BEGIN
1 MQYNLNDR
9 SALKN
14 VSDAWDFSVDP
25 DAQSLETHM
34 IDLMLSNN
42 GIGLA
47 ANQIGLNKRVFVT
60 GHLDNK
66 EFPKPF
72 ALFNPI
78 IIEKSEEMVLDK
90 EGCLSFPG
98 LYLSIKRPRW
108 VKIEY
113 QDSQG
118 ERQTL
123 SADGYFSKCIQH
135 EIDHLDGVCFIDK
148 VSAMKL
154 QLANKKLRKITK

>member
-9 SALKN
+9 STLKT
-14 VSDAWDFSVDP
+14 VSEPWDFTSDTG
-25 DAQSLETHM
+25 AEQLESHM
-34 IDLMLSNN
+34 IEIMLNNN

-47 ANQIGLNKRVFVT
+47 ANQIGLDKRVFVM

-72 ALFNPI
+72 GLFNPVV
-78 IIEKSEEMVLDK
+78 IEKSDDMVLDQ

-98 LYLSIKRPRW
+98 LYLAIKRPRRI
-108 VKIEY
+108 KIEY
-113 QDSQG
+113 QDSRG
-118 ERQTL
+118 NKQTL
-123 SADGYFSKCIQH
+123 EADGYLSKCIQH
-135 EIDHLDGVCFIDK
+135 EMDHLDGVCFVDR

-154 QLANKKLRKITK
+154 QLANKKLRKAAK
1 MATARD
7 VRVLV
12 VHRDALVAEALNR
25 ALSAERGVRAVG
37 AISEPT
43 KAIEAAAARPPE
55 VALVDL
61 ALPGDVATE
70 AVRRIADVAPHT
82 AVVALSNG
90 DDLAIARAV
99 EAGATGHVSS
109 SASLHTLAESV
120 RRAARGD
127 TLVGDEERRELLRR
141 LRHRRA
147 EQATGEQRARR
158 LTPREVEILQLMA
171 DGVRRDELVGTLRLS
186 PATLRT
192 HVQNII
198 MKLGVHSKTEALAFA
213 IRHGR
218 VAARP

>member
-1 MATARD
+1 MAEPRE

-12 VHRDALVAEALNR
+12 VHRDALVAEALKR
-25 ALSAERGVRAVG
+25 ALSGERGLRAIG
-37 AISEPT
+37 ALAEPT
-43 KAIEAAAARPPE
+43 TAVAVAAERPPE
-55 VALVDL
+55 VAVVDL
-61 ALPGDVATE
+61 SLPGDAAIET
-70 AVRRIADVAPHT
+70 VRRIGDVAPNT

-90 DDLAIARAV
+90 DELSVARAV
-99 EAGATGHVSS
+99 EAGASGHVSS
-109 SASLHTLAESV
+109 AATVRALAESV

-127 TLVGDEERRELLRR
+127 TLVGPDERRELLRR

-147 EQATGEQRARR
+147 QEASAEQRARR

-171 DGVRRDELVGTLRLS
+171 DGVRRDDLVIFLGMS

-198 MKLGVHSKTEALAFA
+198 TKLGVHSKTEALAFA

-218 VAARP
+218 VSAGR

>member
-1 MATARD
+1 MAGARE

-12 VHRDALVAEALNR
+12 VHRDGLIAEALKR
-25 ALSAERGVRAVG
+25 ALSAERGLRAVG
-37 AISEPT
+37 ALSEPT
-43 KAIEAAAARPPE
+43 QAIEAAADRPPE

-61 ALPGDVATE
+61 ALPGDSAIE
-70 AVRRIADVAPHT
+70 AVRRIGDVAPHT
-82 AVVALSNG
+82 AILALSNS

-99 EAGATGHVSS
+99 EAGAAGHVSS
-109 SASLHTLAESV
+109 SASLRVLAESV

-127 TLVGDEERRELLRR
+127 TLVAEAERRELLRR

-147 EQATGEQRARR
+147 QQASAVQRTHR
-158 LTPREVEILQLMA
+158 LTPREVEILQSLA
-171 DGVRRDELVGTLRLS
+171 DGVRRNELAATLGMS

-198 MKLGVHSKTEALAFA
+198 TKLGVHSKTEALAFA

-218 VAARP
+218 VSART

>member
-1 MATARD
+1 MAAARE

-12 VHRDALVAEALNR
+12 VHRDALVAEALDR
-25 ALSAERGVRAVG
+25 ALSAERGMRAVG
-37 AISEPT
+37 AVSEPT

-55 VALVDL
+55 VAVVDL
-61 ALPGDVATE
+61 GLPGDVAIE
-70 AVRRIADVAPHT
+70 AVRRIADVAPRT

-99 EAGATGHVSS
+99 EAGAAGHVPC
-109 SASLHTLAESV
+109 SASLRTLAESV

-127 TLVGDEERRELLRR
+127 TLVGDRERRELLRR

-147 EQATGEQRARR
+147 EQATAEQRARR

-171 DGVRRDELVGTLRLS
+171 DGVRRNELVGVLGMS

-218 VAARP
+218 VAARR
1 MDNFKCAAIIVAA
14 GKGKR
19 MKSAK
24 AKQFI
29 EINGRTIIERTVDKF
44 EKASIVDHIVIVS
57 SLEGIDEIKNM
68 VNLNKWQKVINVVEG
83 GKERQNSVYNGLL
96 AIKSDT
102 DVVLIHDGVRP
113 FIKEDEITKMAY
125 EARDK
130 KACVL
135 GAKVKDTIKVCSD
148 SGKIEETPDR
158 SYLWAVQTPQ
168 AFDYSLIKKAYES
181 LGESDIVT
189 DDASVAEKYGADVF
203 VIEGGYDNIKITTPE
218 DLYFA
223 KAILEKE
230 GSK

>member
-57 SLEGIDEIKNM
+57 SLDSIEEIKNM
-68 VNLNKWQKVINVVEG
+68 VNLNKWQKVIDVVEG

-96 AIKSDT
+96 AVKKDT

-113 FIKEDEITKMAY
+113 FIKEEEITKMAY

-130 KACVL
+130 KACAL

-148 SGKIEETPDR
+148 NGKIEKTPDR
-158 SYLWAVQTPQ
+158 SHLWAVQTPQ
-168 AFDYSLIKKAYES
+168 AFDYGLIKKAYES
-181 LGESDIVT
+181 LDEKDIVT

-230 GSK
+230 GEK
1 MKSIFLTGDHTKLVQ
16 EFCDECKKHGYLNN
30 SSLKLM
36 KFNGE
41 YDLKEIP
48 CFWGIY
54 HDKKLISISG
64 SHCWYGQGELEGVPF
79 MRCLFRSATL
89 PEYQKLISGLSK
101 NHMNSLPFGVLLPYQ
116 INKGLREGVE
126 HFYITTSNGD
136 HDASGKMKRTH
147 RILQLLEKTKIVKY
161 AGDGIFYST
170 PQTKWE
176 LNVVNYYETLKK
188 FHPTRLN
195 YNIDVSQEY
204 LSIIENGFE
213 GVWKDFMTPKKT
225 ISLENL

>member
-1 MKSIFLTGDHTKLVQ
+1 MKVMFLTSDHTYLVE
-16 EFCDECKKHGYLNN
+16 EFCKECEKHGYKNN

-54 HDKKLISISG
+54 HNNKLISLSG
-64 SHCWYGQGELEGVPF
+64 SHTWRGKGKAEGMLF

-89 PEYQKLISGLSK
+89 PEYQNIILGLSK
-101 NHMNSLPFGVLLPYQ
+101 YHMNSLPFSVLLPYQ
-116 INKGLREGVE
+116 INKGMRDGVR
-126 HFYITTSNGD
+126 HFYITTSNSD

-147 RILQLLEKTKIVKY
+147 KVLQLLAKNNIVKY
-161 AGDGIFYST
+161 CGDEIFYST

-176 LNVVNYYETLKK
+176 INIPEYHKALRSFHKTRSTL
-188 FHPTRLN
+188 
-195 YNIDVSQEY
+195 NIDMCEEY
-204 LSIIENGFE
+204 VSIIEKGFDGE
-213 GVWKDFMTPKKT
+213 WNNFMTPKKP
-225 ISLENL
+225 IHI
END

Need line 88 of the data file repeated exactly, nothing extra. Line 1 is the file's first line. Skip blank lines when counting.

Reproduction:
+61 SLPGDAAIET